The effectiveness of a cull operation may be increased by several rifles and support staff working as a team. The purpose of this guide is to describe factors to be considered when planning and implementing a team culling operation, whilst ensuring that safety and deer welfare standards are maintained. For this guide a team is taken to be more than two stalkers operating in either forest or open range environments.
- Improves efficiency.
- Particularly useful to assist with large culls.
- Requires ability to recover and larder large numbers of carcasses.
- Deer behaviour and movement may change in response to repeated collaborative culling operations.
- Carcasses may be spread over a wider area.
Most Efficient Where
- Weather and terrain combine to slow deer movement and increase the ability to predict how the deer will move.
- Rifles can move into position before the deer are aware of their presence.
- Rifles are positioned in areas which deer will move into.
Pre-operation planning should take into account the fact that the culling, extraction and processing of large numbers of carcasses is likely to be time consuming and labour intensive.
- Carry out a risk assessment *.
- Ensure compliance with relevant HSE Guidance** e.g. working time & manual handling regulations1.
- Ensure that specialist training has been provided in advance.
- Ensure that all communications equipment has been checked and is fit for purpose.
- Ensure that all team members have been equipped with the necessary protective clothing and equipment.
• The number of deer using the area where the cull is required, seasonal or weather variations, and how deer are likely to behave when disturbed or moved from the area.
• Suitable culling areas.
• The most effective method of extraction, taking into consideration number of carcasses expected, distance and terrain .
• Procedures to deal with the number of carcasses expected***.
• Whether helicopter support would be effective****.
- Consult with neighbours prior to carrying out a substantial cull.
Communication is an essential component of any deer management activity involving a team and is particularly important in a culling operation.
- Ensure all team members are equipped with radios operating on a dedicated channel. Hands free radios make communication more efficient.
Agree protocols for radio procedures before the start of any operation. Send, receive and acknowledge are essential steps. In addition team members should be clear on:
• Definition of terms to be used;
• Commencing and ending the operation;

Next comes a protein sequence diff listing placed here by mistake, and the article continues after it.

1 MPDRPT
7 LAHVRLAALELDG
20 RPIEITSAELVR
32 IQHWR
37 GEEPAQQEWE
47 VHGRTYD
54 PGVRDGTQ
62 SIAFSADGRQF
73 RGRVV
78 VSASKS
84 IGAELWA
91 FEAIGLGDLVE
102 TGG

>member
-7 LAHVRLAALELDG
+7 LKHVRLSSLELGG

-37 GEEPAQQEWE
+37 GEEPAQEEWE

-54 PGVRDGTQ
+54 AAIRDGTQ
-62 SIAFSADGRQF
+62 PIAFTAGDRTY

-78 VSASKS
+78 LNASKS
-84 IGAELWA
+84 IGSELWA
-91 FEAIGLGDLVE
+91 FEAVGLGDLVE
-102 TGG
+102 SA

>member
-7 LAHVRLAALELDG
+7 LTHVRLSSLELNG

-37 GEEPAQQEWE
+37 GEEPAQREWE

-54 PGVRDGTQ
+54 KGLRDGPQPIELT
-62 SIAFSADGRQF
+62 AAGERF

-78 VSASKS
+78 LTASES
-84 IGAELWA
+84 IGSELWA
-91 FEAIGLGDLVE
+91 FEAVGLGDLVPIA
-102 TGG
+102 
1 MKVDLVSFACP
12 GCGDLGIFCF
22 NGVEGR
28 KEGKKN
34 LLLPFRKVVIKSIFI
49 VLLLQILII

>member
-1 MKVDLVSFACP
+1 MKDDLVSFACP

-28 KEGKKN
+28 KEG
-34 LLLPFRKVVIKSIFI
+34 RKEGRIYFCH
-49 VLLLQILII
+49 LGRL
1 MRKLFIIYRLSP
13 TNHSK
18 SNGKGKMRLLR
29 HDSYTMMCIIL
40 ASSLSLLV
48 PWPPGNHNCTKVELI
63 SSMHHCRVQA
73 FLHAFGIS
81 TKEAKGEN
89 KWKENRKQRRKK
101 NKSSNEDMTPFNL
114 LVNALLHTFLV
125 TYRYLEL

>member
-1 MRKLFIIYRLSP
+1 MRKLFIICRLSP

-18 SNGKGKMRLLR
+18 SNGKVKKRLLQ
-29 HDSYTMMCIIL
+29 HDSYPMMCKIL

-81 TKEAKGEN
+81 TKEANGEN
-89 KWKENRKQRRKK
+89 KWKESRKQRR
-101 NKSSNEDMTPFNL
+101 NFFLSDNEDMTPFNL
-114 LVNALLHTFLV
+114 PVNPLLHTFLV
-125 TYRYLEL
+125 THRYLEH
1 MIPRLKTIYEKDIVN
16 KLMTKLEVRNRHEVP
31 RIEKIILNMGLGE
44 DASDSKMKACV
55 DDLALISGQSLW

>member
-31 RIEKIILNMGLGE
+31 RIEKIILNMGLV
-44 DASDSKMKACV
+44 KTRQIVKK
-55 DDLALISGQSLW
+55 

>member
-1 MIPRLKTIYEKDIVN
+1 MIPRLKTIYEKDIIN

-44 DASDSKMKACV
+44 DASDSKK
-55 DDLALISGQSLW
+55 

• Moving position;
• Methods of relaying;
• Emergency procedures;
• Channel allocation.
- Establish clear command and control structures, identify who will be responsible for the overall operation, who will co-ordinate operations, and who the rifle-team leaders are.
- Ensure all team members are briefed on their role and the operational plan.
Ensure all team-members understand and are able to follow procedures***** for:
• Radio communications (see Communications above).
• Moving during the operation.
• Dealing with wounded deer.
• Carcass traceability.
• Monitoring welfare.
• Carcass extraction.
• Contingencies including dealing with emergencies and severe weather.
• Arrival in area of third parties not involved in the operation.
- Ensure that the individual with overall responsibility for the operation is satisfied that all those participating are capable of fulfilling their role.
- Ensure that there is communication between all team members.
- As an aid to safety, high visibility jackets should be worn by stalkers to help identify stalkers positions, particularly when the team-size exceeds 4 people. The size of teams will be dictated by the nature of the ground but the effectiveness of the team is likely to decrease if the team-size exceeds 12 rifles.
- It is helpful if team members have knowledge of the ground and local deer movements.
Moving deer to culling area.
Under authorisation from SNH******, deer may be legally moved using a vehicle, to areas where they may be culled more efficiently or safely‡.
- If using a vehicle to move deer, ensure that SNHG Driving Deer With Vehicles: Code of Practice is followed.
- Rifles move into position and only commence firing on instruction from the team leader.
- Stalkers targeting a specific group of deer must be aware of the location of all the members of the team targeting that group and be aware of arcs of fire.
- Any wounded animals are dealt with as a priority.
- All culling must stop at the instruction of the stalker in charge; all must acknowledge this instruction.
- Rifles to alert others when they cease firing.